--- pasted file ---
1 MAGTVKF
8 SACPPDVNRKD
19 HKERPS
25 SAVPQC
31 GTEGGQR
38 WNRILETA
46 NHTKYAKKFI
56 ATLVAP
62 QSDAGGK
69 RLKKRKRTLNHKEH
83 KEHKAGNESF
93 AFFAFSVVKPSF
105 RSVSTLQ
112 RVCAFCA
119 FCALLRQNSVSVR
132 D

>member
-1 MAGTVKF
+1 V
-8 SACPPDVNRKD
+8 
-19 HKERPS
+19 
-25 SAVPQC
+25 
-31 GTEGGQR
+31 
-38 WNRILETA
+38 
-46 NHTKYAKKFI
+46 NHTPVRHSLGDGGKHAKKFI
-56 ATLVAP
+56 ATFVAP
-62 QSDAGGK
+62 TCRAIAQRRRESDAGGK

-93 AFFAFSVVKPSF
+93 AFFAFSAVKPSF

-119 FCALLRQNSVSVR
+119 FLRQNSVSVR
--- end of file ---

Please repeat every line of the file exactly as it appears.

1 MAGTVKF
8 SACPPDVNRKD
19 HKERPS
25 SAVPQC
31 GTEGGQR
38 WNRILETA
46 NHTKYAKKFI
56 ATLVAP
62 QSDAGGK
69 RLKKRKRTLNHKEH
83 KEHKAGNESF
93 AFFAFSVVKPSF
105 RSVSTLQ
112 RVCAFCA
119 FCALLRQNSVSVR
132 D

>member
-1 MAGTVKF
+1 V
-8 SACPPDVNRKD
+8 
-19 HKERPS
+19 
-25 SAVPQC
+25 
-31 GTEGGQR
+31 
-38 WNRILETA
+38 
-46 NHTKYAKKFI
+46 NHTPVRHSLGDGGKHAKKFI
-56 ATLVAP
+56 ATFVAP
-62 QSDAGGK
+62 TCRAIAQRRRESDAGGK

-93 AFFAFSVVKPSF
+93 AFFAFSAVKPSF

-119 FCALLRQNSVSVR
+119 FLRQNSVSVR